The immigration reform legislation introduced by the bipartisan Gang of Eight senators has now come under further scrutiny. The Senate Judiciary Committee has proposed some 300 amendments to the 844 page bill. These amendments are varied, and range from protections to gay couples to efforts to strengthen border security. The most ambitious goals of some of the amendments are to take down the provisions in the bill for creating a path to citizenship for the 11 million undocumented immigrants. However, most observers have noted that despite these efforts, it is unlikely for the bill to change significantly, as its bipartisan supporters are likely to act as one to halt any significant changes to its composition.
The GOP has proposed most of the amendments – 194 of the 300 total – and most of these are aimed at further fortifying the U.S. border. Republican Sen. John Cornyn of Texas submitted a plan, 70 pages long, to significantly strengthen border security and make it more difficult for undocumented immigrants to get on the controversial path to citizenship. Other amendments proposed by Democrats, such as the amendment proposed by Democratic Sen. Patrick Leahy of Vermont that would make foreign born same-sex partners of American citizens eligible to apply for a green card, are also controversial.
The original legislation that was introduced by the Gang of Eight aims to expand legal immigration over the next 10 years, tighten border security, and provide a path to citizenship to the 11 million undocumented immigrants in the country. It is particularly this last provision that has caused a backlash among a huge segment of American society.
NumbersUSA Education & Research Fund provides a forum for Americans of all national, ethnic and political backgrounds to focus on the singular issue of the numerical level of American immigration. It works to educate policymakers, opinion leaders and members of the public on immigration policies and legislation and their consequences. NumbersUSA advocates for a reduction to the levels of immigration for the sake future generations of Americans to be able to enjoy a high degree of mobility, environmental quality, worker fairness, fiscal responsibility and individual liberty.
Laws.com conducted an interview with NumbersUSA on its stance on the current immigration reform bill.
How do you feel about the immigration-reform bill being debated in Congress?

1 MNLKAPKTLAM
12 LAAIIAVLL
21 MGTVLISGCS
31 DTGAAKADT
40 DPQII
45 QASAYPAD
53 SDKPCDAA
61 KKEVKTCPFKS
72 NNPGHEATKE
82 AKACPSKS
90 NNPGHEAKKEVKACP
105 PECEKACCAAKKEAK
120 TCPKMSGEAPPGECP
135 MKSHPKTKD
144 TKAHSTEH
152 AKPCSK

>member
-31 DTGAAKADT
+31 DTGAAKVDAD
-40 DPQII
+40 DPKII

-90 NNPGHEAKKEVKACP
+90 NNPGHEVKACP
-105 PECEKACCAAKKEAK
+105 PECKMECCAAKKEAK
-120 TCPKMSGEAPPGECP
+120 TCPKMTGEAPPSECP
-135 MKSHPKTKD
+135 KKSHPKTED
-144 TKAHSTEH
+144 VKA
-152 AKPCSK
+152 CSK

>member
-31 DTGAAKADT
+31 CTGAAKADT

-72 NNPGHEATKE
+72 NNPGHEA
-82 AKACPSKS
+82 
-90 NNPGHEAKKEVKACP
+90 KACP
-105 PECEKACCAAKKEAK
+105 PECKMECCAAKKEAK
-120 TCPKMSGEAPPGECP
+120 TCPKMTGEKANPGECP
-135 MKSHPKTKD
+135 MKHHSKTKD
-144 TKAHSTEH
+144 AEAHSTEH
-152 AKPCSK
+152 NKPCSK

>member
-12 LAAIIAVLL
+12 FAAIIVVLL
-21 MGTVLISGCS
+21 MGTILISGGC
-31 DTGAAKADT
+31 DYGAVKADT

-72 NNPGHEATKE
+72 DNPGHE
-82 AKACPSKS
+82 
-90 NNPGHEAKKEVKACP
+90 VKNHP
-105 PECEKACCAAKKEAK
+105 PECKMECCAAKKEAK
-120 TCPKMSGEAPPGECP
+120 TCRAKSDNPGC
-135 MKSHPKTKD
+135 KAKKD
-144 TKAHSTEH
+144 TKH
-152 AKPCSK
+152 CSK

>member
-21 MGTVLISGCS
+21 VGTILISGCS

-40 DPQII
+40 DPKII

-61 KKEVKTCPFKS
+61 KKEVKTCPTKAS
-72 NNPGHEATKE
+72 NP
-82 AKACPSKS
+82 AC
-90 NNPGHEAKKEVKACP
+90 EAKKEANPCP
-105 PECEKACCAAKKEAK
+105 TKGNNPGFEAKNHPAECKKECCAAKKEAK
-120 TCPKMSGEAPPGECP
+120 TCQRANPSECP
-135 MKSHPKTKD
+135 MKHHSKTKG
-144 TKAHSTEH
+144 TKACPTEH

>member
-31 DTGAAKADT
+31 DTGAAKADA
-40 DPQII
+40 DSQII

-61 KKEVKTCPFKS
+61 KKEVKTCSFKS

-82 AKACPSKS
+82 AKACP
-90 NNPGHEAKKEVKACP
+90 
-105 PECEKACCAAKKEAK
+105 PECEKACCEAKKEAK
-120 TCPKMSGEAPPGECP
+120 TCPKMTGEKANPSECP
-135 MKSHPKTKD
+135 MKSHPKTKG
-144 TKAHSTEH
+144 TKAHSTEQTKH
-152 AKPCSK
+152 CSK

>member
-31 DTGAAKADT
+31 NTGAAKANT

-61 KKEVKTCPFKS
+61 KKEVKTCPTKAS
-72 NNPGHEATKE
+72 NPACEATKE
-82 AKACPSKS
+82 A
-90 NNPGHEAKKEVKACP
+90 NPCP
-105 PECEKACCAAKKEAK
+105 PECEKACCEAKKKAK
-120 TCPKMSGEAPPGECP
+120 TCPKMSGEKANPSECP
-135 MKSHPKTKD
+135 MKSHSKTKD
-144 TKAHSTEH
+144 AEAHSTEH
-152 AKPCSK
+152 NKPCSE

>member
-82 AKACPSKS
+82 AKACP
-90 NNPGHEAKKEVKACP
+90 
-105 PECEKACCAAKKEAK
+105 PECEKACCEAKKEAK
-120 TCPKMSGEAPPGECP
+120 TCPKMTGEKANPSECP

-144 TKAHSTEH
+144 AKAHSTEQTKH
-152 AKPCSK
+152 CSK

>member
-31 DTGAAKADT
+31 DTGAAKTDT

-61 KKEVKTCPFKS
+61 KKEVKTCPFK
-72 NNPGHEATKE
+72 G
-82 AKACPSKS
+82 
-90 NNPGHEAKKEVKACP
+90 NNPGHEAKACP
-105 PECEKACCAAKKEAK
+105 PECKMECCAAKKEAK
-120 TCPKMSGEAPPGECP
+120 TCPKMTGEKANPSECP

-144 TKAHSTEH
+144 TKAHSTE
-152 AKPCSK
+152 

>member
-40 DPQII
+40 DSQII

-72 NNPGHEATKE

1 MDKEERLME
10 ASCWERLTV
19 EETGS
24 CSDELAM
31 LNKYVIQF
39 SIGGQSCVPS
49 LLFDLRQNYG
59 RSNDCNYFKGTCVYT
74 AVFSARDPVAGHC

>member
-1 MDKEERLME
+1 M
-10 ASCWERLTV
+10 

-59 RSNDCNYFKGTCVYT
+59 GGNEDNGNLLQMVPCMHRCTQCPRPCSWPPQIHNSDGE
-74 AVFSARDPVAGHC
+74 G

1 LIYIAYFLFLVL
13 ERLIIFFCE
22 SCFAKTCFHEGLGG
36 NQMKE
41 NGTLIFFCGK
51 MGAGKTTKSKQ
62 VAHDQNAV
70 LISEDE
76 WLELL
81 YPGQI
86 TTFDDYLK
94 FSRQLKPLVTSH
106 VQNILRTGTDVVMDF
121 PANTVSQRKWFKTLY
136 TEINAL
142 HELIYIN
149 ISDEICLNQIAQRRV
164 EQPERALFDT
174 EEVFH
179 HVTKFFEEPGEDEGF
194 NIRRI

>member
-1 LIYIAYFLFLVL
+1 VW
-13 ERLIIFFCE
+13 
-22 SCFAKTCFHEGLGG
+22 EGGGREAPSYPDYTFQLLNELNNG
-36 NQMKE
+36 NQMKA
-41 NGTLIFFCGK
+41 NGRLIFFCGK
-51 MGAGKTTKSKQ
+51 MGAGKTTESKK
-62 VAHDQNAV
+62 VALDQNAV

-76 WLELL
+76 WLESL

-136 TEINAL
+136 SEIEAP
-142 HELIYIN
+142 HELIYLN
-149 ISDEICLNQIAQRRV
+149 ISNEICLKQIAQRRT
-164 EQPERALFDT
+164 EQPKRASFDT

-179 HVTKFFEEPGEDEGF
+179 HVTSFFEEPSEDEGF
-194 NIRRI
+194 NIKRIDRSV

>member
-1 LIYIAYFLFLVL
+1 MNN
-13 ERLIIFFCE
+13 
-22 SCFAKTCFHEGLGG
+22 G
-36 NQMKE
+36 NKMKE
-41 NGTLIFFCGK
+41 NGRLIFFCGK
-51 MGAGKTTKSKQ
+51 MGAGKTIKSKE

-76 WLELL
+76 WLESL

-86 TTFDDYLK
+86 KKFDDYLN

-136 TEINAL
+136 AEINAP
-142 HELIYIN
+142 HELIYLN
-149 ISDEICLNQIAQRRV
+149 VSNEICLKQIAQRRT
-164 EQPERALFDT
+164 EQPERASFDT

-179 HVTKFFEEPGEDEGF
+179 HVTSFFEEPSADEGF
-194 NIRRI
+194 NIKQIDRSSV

We oppose S. 744 because it would substantially increase the number of foreign job seekers at the expense of citizens and Legal Permanent residents. The bill would add 33 million foreign job seekers just over the next decade. This would increase job competition across the spectrum, although less-educated, lower skilled Americans would be hurt the worst.
What are some of the changes you would like to see happen to U.S. immigration policy?
We support mandatory use of E-Verify by all employers; enforcement of existing immigration laws; a reduction in legal immigration below the current historically-high level; an end to the practice of bestowing citizenship on children born in the U.S. to foreign nationals; adjustments to currently fraud-riddled guest worker programs, and real border security.
Do you think perhaps allowing more highly skilled workers to enter the U.S. and a cap on unskilled immigration would be a better policy to follow?
No, while 53% of recent college graduates under/unemployed, S. 744 proposes that every foreign student who earns a U.S. Master’s or PhD degree in a STEM field be automatically given a permanent work permit. Data refute the sponsor’s labor-shortage claims. For instance, the National Association of Colleges and Employers, which tracks STEM salaries of those newly graduated, reports that overall engineering starting salaries have been flat for nearly three years since 2010, with a tiny 0.3% increase. Similar trends exist for more experienced workers. In fact, according to Prof. Norman Matloff (EPI Briefing Paper #356, Feb 28), no study other than those sponsored by industry has ever confirmed a shortage!
Increasing unskilled labor outside of Agriculture just worsens job prospects for poor and less educated citizens and drives down wages. That dashes the hopes of so many who want to climb the economic ladder into the middle class.
What are some of the accomplishments of Numbers USA?
NumbersUSA is an educational and grassroots organization with about 1.7 million members. The NY Times credited our members with stopping the 2007 amnesty bill. We have worked to promote Attrition Through Enforcement policies which are reflected in numerous pieces of legislation introduced in Congress over the years.
If this legislation does pass, what would be the next step for Numbers USA?
We do not believe it will pass but if it does, we will work to ensure that the Obama Administration and future ones do not ignore the law's enforcement provisions or rubber-stamp applications for immigration benefits.